Today's literary critics have fallen into the unfortunate habit of using the word "voice" when they mean "style." It's easy to see why that metaphorical usage has become popular -- a writer with a strongly individual style often seems to be speaking directly to the reader -- but appearances can be deceiving, at times cruelly so. Take Raymond Chandler, the creator of Philip Marlowe, the hard-boiled private eye with a heart of mush. On paper Marlowe was forever tossing off snappy side-of-the-mouth wisecracks ("He looked about as inconspicuous as a tarantula on a slice of angel food"). Humphrey Bogart played him in "The Big Sleep," and you know what he sounded like. But what about the real-life author who put the words in Bogie's mouth? Brace yourself: Chandler's mild-mannered speaking voice bore an uncanny resemblance to the milksop whine of Elmer Fudd.I'm not a huge fan of books on tape, or of poetry readings, but there are a few exceptions. My favorite out-loud poet is e.e. cummings, with his lilting cadences and musicality. Even better: in some recordings he sounds exactly like Winnie the Pooh.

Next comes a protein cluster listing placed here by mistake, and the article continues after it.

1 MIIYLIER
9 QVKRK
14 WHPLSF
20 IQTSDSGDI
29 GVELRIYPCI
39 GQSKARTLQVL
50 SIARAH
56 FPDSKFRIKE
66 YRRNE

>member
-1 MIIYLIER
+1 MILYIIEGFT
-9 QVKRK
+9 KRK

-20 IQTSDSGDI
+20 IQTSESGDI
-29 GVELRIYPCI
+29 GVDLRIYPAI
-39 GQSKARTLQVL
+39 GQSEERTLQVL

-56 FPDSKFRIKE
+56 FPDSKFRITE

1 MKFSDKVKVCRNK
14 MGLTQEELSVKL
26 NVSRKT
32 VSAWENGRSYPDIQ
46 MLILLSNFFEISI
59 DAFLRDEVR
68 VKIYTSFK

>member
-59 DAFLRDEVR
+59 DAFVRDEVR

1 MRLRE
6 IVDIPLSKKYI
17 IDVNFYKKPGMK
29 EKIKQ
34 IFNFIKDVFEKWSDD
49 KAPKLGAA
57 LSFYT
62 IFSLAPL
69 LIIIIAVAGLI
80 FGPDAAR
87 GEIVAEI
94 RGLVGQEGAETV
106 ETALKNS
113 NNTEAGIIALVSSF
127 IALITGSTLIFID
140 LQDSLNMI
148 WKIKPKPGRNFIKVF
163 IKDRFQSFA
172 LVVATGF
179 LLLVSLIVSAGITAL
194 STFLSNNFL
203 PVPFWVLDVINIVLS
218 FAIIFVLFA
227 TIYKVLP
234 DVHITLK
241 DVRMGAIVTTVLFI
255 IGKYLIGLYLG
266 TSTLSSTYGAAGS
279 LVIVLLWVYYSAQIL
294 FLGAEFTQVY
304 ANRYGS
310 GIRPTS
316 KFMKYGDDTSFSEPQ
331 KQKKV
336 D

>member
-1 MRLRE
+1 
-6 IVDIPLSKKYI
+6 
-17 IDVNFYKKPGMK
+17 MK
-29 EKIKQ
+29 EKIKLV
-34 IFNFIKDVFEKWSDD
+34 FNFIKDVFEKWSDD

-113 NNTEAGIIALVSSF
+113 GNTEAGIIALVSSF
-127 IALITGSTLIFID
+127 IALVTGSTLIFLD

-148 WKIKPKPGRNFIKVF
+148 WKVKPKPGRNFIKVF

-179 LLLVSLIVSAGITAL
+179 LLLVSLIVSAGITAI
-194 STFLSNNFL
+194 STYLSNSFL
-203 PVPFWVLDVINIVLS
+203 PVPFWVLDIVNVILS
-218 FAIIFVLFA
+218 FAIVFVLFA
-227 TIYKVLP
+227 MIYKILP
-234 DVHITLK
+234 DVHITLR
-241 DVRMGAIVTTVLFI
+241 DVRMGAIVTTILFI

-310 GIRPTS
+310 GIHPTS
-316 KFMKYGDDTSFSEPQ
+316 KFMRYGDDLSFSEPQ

How do I know? Because Ian Fleming, the creator of James Bond, interviewed Chandler in 1958 for a BBC radio broadcast, a tape of which survives. More than a few of the most celebrated writers of the 20th century spoke over the BBC at one time or another, and to hear them is usually to be astonished, sometimes because they sound so wrong and sometimes because they sound so right. Max Beerbohm, the great Edwardian essayist and caricaturist, made several BBC broadcasts during World War II, and his precise, wistfully gentle voice turns out to have been ideally suited to his witty prose.
Aug 8, 2008
that inimitable poetry-reading voice